Blog Posts for Connecticut
Watch this short video celebrating 10 years of marriage equality, and make a gift today to continue the fight for full LGBT equality.
It was 10 years ago today that the Massachusetts Supreme Judicial Court (SJC) ruled in our lawsuit Goodridge v. Department of Public Health that denying same-sex couples access to the institution of marriage violated our state constitution.
Despite the government shut-down, the Affordable Care Act (ACA) was rolled out yesterday, albeit with some glitches. Aside from the technical difficulties over at HealthCare.gov -- the online marketplace where you can shop for health insurance plans -- you may have questions about what the ACA has to offer you as an LGBT person or as someone living with HIV.
As students return to school this Fall, GLAD wants to make sure they are entering safe and affirming learning environments. We have developed a set of resource materials for LGBTQ students, their parents/guardians, and school administrators in New England. If you have any questions about your rights and need to talk to someone, visit www.GLADAnswers.org
During Oral Argument in Windsor v. U.S., Justice Ruth Bader Ginsburg suggested that DOMA renders the marriages of same-sex couples “Skim Milk Marriages.” When the Court issues its ruling this month, what might they say about the marriages of same-sex couples?
Congratulations students on finishing up another school year!
The year may be winding down, but GLAD still wants you to know your rights.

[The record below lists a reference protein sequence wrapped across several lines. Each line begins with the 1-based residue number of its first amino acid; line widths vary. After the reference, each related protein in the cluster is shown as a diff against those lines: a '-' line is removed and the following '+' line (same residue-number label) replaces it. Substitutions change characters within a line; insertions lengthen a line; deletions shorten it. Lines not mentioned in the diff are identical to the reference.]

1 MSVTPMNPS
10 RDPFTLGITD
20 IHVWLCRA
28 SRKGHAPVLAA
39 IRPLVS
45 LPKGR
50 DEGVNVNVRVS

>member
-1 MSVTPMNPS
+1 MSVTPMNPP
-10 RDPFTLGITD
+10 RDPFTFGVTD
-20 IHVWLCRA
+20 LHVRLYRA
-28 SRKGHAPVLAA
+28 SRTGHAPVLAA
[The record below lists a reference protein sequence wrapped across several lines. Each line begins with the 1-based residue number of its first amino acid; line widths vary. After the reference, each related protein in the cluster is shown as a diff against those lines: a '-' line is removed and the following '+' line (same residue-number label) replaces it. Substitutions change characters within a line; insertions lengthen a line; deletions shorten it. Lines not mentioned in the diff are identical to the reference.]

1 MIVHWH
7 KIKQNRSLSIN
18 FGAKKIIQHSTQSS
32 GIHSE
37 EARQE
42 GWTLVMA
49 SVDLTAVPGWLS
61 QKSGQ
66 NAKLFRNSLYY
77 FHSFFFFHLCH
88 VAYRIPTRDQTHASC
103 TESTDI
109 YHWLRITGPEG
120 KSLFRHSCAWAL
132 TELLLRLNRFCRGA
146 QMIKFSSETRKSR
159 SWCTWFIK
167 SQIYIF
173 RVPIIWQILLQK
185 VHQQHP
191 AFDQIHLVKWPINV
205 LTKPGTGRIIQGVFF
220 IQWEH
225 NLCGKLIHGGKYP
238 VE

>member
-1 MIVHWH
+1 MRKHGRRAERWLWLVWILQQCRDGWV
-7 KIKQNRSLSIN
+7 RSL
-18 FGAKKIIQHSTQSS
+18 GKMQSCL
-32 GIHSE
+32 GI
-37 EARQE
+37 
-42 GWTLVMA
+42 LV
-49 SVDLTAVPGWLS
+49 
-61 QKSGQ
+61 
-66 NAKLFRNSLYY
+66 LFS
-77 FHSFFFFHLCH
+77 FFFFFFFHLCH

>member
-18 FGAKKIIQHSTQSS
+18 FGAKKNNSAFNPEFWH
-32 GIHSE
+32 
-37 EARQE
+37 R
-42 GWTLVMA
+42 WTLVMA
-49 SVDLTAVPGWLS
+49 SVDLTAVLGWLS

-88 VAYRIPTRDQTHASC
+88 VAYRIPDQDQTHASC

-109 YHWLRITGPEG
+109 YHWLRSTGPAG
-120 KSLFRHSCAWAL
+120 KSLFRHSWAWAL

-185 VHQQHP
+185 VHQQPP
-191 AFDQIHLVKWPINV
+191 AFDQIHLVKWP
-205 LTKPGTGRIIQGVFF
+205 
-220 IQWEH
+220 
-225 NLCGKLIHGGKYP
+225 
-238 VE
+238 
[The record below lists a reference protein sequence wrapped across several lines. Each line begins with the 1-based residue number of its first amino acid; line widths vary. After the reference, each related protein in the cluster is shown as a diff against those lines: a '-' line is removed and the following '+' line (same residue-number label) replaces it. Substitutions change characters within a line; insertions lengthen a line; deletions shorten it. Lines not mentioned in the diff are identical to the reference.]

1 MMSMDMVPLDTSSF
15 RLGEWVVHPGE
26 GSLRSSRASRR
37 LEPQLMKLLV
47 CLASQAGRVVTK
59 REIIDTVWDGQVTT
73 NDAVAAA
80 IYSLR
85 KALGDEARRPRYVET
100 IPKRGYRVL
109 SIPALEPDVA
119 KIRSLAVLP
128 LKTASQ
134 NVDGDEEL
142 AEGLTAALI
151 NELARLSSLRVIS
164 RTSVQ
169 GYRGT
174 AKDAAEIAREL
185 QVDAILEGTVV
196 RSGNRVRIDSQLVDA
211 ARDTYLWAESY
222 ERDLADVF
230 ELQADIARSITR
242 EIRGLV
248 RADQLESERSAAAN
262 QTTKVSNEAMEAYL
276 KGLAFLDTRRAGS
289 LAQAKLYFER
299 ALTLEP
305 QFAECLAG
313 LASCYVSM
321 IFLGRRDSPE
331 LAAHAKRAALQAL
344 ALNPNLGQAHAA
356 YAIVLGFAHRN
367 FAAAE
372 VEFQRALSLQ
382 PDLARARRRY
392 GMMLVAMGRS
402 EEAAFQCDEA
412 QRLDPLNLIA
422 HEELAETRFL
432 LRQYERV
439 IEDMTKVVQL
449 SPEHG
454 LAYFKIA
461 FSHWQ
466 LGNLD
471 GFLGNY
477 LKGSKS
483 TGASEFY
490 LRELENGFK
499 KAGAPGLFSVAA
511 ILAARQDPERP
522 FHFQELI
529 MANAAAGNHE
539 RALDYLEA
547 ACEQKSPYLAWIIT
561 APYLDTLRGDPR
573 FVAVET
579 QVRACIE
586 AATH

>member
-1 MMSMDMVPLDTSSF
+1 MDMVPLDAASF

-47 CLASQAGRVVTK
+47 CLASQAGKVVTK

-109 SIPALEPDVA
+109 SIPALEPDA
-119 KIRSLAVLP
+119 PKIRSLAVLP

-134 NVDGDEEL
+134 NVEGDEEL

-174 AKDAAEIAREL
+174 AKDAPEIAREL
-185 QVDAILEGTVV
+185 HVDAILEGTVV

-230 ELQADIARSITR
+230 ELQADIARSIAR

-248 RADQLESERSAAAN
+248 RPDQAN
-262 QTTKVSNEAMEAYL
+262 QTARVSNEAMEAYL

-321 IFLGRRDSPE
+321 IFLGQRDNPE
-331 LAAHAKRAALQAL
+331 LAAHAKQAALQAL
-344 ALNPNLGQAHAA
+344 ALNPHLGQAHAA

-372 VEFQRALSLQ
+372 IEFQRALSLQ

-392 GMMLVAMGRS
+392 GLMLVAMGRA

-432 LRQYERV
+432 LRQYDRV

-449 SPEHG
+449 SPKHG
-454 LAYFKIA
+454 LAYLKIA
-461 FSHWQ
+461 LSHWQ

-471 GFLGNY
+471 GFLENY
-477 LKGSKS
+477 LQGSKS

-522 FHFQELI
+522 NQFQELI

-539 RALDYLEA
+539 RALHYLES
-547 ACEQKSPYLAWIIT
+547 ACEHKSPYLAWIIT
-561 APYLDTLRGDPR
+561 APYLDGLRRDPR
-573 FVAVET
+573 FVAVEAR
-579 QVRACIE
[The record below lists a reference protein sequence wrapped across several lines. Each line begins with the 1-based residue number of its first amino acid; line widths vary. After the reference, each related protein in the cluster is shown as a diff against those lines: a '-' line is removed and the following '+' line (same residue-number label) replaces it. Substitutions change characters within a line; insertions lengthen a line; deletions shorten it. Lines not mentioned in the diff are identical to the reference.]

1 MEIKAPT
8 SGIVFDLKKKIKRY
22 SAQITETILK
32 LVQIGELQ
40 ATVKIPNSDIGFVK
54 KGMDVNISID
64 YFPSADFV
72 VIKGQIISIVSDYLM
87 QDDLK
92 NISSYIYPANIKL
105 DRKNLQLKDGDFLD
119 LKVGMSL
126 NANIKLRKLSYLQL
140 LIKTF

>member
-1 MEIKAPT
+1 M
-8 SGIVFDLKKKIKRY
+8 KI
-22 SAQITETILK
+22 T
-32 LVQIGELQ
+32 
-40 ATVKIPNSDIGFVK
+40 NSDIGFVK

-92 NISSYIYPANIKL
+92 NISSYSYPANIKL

Read on for a summary of some of the more important rights you need to know. But remember, you can always contact GLAD’s Legal InfoLine with any questions.
If DOMA is overturned and you are in the process of appealing a previous tax return, you may be eligible to receive a refund on the extra taxes you paid. The IRS allows you to file amended income tax returns up to three years after the original return was filed. For example, in most cases you can still file an amended return for the 2009 tax year provided the IRS receives it before this April’s filing deadline. Read on for more information from our Legal InfoLine Manager, Bruce Bell.
We’ve come a good way towards establishing legal protections for transgender people in New England in the past several years. In 2011, both Connecticut and Massachusetts added gender identity to their anti-discrimination laws, joining Rhode Island (2001), Maine (2005) and Vermont (2007) in providing protections in employment, housing and credit, and, in all but Massachusetts, public accommodations (like restaurants, bars, parks, stores, hospitals, shelters, etc.). But there is still work to do.
One of the great things about living in New England is that all six states offer anti-discrimination protections for LGBT employees and workers who are living with HIV. Most workers are “employees at will” and can be fired or discriminated against by their employer for any reason or no reason at all. However, states have identified “protected characteristics” and made it illegal to fire or discriminate against an employee just because they possess, or are perceived to possess, one or more of those characteristics. For lesbian, gay or bisexual (LGB) workers, the protected characteristic is “sexual orientation,” for workers living with HIV, “disability,” and for transgender workers, “gender identity.”
GLAD recently provided assistance to a man charged with a serious crime—who spent over a month in jail as a result—simply because he is HIV-positive. Since then, I have been thinking about the necessity of education, particularly when it aims to dispel wholly unfounded beliefs.